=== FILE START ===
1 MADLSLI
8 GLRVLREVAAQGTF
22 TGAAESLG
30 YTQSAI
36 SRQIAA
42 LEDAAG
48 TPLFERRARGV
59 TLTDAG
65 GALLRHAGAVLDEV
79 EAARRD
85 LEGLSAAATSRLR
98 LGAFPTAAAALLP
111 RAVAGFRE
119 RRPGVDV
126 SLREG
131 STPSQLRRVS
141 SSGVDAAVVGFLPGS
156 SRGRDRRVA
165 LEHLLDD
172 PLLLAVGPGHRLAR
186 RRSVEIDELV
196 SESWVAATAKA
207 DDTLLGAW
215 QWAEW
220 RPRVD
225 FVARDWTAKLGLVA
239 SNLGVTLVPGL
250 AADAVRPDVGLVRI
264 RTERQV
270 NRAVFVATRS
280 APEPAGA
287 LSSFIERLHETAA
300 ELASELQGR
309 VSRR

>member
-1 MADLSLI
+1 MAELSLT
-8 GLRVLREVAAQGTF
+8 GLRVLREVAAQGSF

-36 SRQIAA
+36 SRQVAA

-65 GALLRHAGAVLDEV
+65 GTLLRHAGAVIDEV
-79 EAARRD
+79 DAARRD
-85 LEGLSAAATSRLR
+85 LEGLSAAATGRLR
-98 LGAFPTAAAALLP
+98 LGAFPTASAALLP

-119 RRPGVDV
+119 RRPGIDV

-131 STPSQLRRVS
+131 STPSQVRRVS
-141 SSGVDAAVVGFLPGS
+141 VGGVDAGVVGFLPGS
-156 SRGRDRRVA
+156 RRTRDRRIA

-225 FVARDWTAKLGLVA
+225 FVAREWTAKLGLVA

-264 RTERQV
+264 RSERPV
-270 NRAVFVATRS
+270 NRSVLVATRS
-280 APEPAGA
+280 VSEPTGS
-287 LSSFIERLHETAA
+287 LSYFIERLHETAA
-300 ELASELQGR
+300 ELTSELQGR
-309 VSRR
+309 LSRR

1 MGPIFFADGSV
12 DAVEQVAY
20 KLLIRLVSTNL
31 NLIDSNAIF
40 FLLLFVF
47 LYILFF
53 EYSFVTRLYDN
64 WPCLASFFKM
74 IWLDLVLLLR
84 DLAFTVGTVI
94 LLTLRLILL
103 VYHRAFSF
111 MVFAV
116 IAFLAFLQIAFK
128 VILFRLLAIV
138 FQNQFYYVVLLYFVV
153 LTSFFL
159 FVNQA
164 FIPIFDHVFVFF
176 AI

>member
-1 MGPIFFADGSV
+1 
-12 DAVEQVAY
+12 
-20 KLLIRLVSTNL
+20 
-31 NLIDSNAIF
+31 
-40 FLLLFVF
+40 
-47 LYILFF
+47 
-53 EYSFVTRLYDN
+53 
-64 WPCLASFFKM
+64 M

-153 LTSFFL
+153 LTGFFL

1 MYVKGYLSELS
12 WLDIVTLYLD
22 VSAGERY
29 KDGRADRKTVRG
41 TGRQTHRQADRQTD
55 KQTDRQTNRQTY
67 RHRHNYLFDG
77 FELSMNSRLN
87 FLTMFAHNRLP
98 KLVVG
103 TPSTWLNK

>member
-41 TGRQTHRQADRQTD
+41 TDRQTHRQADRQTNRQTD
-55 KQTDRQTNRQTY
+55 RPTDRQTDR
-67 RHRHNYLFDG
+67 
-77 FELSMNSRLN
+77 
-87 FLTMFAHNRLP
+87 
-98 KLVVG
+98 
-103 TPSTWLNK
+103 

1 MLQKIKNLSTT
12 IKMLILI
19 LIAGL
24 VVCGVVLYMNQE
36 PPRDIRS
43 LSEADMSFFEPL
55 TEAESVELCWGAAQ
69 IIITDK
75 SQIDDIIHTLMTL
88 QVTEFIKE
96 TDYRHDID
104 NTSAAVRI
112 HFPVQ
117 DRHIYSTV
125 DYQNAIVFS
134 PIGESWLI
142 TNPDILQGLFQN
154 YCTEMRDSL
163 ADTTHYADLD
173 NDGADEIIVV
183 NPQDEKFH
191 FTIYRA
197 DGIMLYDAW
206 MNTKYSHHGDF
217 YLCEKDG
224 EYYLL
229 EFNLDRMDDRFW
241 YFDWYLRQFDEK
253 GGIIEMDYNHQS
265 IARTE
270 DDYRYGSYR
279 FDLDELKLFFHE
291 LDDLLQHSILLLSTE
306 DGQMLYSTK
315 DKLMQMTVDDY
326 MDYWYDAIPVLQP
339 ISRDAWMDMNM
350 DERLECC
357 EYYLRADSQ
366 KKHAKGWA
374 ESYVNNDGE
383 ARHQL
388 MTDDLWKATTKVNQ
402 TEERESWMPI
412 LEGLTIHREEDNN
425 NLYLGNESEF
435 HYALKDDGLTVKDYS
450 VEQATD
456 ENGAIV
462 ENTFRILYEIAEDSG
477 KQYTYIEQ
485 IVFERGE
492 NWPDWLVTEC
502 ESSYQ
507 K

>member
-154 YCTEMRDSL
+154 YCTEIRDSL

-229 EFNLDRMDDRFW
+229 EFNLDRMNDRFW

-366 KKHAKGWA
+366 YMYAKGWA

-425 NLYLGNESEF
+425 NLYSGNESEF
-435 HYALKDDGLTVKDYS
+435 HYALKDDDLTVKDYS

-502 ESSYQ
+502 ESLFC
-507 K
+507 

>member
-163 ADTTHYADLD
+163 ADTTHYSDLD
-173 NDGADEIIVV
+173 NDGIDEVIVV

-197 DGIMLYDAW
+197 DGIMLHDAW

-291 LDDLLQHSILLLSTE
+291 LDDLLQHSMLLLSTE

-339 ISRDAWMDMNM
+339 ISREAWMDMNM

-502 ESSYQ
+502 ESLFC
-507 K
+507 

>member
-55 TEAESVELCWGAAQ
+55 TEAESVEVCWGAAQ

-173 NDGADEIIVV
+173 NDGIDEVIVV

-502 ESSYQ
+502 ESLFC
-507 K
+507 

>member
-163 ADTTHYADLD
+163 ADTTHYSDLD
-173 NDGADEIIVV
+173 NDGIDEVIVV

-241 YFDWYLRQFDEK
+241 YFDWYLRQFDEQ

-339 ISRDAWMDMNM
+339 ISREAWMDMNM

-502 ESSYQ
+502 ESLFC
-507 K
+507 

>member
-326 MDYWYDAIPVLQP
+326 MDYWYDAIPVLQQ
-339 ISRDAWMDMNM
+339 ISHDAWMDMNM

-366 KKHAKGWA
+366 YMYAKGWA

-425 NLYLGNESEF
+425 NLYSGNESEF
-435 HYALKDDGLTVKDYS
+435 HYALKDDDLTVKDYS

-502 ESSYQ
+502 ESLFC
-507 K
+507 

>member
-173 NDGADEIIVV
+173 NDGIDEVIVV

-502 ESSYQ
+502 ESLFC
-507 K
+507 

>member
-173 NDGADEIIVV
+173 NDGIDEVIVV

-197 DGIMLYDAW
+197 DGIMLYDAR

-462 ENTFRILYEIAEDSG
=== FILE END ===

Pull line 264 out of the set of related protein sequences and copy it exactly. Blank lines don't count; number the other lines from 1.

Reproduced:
-507 K